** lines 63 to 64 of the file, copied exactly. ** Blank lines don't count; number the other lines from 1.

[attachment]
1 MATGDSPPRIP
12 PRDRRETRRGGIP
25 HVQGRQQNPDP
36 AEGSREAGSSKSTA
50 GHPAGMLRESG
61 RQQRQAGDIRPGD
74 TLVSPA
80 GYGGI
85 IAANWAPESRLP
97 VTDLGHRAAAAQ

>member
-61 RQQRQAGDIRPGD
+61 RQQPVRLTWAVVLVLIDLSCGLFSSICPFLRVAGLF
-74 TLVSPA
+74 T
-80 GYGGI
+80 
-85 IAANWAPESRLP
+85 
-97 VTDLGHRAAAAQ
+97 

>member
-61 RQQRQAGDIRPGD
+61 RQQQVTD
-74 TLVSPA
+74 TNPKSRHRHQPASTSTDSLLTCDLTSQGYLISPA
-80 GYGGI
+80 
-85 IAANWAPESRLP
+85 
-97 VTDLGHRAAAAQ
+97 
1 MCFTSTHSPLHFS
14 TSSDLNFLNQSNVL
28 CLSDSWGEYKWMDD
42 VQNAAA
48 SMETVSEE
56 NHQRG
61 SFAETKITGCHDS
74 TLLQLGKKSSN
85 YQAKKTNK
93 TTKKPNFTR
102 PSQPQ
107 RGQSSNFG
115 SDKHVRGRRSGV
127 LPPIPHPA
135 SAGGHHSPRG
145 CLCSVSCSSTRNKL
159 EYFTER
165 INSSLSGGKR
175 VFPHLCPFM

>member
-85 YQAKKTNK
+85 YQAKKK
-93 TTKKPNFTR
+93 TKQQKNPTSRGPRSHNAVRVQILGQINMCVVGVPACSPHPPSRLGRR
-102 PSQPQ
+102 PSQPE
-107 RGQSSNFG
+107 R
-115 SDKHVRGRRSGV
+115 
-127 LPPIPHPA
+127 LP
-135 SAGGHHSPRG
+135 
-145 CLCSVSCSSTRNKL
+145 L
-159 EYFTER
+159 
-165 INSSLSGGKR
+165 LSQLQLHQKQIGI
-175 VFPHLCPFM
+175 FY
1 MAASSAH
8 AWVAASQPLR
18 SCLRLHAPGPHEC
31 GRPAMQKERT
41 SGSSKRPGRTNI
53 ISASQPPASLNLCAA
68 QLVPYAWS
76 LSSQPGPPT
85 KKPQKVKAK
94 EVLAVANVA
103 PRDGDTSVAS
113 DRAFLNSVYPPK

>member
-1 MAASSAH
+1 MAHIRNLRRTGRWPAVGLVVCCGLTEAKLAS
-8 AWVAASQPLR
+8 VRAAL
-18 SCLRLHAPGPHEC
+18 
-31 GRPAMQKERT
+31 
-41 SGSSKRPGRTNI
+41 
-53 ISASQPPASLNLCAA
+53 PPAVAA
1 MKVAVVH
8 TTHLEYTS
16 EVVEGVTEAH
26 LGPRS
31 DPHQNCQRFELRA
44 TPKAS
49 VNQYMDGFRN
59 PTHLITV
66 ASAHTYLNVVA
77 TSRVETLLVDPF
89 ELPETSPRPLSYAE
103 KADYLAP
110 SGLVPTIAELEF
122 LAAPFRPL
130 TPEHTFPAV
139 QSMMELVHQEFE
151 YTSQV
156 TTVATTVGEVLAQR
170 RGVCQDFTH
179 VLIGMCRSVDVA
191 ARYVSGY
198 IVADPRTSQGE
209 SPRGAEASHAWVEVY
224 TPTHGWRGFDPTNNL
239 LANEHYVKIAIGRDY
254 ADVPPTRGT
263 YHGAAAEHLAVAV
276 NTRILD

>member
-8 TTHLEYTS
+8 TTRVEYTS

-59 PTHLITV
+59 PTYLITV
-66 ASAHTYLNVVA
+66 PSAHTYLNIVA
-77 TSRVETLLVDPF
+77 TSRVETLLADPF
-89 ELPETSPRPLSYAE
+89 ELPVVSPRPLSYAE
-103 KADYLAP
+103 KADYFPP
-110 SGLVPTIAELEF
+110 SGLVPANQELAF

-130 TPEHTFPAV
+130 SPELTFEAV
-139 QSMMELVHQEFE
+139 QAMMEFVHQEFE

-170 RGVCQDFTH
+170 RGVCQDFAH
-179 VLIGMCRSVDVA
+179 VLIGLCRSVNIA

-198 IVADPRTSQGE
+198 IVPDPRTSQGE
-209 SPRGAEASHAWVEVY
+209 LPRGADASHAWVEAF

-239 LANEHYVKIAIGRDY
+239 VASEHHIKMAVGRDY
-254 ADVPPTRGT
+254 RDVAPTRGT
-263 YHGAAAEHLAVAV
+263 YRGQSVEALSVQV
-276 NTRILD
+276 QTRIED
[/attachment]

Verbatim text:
-127 LPPIPHPA
+127 LP